In Birmingham, the British Conservative Party is openly showing its divisions

Interior Minister Suella Braverman, who accuses parliamentarians from her own conservative camp of a ” cut “ against British Prime Minister Liz Truss. A Chancellor of the Exchequer, Kwasi Kwarteng, who, at the end of his arguments to justify the catastrophic reception of his “Mini budget” from the markets, recalls his lack of preparation linked to the queen’s funeral. A key government minister, Penny Mordaunt, breaks ranks and openly criticizes Downing Street. Michael Gove, Grant Shapps or Priti Patel, former ministers of Boris Johnson who also multiply the spades against Mmyself Truss, as if they were already in the election campaign. And the latter who continues the interviews with a smile even if she has already lost a lot of authority, after having assured that she is “Ready to be unpopular” for “Make difficult decisions” – like his idol Magareth Thatcher – but he gave up, in a few hours, the abolition of the 45% income tax rate (a gift for the richest families).

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We could extend the list of tragicomic episodes that marked the Conservatives’ conference, which ended Wednesday 5 October in Birmingham. The British right-wing party gave an edifying spectacle: that of a formation on the brink of implosion, in open war against a government formed just a month ago but which already seemed dying, where the shocking remarks challenged it with incompetence. Jacob Rees-Mogg, the Minister of Industry, argues “Luddites” (referring to the workers who broke down industrial machinery in the early 19th century to protest unemploymentAnd century) the many opponents of hydraulic fracturing and accuse them of being “funded by the Putin regime”. Suella Braverman assures it “his dream”, they are planes full of asylum seekers in distress taking off for Rwanda.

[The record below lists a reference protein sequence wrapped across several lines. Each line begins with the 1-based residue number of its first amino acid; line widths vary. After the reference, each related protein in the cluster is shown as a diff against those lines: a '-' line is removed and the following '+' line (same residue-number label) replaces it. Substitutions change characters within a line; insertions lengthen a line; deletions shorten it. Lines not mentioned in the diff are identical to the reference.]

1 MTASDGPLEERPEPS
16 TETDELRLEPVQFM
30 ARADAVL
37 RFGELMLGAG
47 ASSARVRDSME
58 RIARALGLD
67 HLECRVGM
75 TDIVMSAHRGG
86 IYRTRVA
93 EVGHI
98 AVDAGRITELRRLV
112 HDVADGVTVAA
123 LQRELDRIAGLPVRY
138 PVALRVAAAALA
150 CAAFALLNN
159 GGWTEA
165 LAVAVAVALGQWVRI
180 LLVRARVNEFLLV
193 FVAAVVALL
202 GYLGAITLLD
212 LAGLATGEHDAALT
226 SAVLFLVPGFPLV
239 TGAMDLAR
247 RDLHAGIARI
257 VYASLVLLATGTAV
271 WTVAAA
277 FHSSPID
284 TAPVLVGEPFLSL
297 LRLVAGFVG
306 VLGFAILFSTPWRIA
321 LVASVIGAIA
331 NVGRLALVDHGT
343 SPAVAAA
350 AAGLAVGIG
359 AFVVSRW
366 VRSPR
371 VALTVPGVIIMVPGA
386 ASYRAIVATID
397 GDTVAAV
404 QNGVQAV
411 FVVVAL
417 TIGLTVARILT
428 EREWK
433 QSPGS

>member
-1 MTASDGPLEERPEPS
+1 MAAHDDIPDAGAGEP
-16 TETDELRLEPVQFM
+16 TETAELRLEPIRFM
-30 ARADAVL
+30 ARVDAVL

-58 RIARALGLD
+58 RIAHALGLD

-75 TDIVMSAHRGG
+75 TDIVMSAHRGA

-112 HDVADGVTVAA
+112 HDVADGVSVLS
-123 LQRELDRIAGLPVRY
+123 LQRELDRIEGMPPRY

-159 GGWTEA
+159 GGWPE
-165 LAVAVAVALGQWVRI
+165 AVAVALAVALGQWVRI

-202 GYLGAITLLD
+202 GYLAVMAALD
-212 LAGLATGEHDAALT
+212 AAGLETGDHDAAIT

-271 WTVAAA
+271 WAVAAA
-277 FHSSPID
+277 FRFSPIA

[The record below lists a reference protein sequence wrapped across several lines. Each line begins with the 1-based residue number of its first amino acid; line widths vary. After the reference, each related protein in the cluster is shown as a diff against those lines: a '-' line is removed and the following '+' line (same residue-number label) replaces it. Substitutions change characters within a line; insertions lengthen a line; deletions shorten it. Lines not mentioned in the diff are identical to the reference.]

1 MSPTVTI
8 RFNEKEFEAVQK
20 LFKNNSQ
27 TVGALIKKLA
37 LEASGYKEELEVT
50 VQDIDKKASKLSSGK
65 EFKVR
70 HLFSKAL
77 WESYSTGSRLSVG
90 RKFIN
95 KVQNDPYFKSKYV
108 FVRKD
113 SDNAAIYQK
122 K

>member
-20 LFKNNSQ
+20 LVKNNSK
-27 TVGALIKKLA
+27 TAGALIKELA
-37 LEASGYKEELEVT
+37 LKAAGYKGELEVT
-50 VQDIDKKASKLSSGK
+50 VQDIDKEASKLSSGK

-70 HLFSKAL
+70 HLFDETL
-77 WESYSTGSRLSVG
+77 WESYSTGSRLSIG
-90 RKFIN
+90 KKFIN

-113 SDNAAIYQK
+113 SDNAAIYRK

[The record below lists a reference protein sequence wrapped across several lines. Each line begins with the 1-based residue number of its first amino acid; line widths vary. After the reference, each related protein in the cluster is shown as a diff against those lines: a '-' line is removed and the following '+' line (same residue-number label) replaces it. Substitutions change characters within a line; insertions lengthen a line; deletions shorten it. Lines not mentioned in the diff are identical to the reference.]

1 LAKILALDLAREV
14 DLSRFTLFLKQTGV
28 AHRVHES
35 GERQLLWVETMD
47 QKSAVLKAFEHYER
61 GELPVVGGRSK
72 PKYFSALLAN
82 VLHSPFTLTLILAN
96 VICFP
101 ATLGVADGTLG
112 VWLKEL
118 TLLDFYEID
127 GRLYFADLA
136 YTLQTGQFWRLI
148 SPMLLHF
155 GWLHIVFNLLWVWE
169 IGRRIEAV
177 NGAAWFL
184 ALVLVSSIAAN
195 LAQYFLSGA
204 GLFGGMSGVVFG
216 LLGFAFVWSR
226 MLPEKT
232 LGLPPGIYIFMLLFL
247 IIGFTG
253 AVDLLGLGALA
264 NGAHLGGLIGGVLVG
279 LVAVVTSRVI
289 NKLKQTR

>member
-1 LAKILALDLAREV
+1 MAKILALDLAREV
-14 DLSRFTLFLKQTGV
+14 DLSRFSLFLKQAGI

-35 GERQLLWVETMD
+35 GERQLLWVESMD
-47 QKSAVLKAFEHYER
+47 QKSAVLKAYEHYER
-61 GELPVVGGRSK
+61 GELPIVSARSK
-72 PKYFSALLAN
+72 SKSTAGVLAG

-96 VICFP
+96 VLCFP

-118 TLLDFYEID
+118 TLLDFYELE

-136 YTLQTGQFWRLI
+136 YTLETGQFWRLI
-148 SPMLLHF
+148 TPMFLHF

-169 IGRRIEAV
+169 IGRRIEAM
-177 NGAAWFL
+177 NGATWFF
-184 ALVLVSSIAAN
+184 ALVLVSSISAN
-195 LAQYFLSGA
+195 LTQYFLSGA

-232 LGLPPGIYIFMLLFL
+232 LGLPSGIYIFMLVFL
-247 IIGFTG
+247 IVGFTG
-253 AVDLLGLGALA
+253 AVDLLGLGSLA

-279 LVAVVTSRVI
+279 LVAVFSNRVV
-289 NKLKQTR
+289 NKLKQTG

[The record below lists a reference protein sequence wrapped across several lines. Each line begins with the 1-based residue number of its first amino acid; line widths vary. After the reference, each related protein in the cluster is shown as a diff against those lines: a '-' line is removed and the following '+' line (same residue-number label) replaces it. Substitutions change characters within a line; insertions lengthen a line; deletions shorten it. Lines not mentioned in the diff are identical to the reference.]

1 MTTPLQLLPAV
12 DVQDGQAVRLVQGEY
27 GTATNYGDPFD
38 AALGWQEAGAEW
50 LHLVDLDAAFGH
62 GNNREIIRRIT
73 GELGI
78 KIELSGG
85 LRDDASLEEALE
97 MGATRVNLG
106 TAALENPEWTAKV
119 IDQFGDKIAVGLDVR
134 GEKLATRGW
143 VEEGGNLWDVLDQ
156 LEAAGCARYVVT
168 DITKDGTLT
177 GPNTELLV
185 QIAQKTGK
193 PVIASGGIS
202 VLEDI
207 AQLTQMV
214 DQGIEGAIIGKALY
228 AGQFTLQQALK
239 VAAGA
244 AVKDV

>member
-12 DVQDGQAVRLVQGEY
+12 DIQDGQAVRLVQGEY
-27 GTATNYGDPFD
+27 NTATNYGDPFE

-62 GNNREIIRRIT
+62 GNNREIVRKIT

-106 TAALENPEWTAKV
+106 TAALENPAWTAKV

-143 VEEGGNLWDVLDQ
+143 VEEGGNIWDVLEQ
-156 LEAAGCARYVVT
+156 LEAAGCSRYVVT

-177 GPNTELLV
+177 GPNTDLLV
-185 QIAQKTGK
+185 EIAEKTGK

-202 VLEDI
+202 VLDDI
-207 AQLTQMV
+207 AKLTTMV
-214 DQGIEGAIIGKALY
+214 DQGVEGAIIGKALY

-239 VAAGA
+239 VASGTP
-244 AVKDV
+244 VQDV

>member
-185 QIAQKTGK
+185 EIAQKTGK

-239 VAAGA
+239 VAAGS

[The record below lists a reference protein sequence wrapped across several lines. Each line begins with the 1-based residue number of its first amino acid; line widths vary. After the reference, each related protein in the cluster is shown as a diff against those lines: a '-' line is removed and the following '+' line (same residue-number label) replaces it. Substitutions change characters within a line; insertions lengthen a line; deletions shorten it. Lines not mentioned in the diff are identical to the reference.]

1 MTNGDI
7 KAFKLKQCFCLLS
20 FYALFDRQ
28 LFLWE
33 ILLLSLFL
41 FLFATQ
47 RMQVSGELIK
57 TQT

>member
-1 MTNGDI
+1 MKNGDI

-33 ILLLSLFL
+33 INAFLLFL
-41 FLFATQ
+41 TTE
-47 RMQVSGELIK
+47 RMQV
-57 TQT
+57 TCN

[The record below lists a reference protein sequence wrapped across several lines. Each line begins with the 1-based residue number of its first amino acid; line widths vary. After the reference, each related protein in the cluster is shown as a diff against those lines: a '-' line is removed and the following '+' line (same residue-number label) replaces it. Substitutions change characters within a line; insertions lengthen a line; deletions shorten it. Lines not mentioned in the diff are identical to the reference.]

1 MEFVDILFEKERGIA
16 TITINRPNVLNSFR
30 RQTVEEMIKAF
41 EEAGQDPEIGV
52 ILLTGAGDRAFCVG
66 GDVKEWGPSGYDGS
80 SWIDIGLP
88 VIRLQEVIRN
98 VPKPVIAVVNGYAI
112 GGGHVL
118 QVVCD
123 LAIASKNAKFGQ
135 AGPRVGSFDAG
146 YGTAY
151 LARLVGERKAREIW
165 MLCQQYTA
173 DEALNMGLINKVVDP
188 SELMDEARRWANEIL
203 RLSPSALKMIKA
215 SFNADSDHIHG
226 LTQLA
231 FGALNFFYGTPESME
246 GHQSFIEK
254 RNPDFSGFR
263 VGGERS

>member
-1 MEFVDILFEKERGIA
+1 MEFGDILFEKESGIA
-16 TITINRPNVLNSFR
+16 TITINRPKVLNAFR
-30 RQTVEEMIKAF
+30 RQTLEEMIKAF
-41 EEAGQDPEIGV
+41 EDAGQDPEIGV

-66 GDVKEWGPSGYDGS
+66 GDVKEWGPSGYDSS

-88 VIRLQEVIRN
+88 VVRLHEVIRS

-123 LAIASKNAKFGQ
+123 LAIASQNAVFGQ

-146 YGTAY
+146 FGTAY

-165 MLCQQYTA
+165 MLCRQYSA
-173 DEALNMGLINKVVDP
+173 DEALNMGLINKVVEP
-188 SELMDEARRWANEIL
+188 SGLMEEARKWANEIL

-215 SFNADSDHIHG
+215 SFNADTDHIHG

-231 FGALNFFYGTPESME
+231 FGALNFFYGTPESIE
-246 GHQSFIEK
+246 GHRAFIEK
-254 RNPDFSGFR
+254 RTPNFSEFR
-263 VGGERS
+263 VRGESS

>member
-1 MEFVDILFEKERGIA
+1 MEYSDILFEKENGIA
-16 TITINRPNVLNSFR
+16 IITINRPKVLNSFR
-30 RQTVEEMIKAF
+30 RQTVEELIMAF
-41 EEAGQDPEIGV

How did the formation of Benjamin Disraeli and Winston Churchill come to devour their leaders – Theresa May lasted three years, Boris Johnson a little longer – and to give the keys of power to the dogmatists of the free market? or to right-wing extremists?

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Simplistic view of the economy

The usury of power has something to do with it: after twelve years at the helm of the country and with a very poor budget, the conservatives are no longer able to renew themselves. The Cameron government’s years of austerity have aggravated inequalities: access to education, health, very high child poverty (27% of children live in families classified as poor), increasing use of food banks (the large Trussell Trust network has distributed 50% more food batches in recent months than before the pandemic). The public hospital can no longer cope and economic growth remains slow, with real wages stagnating for ten years. The Tories are finding it increasingly difficult to blame Labor, which has gone out of business since 2010, or the European Union (EU) for these failures – Brexit has been in effect since January 2021.

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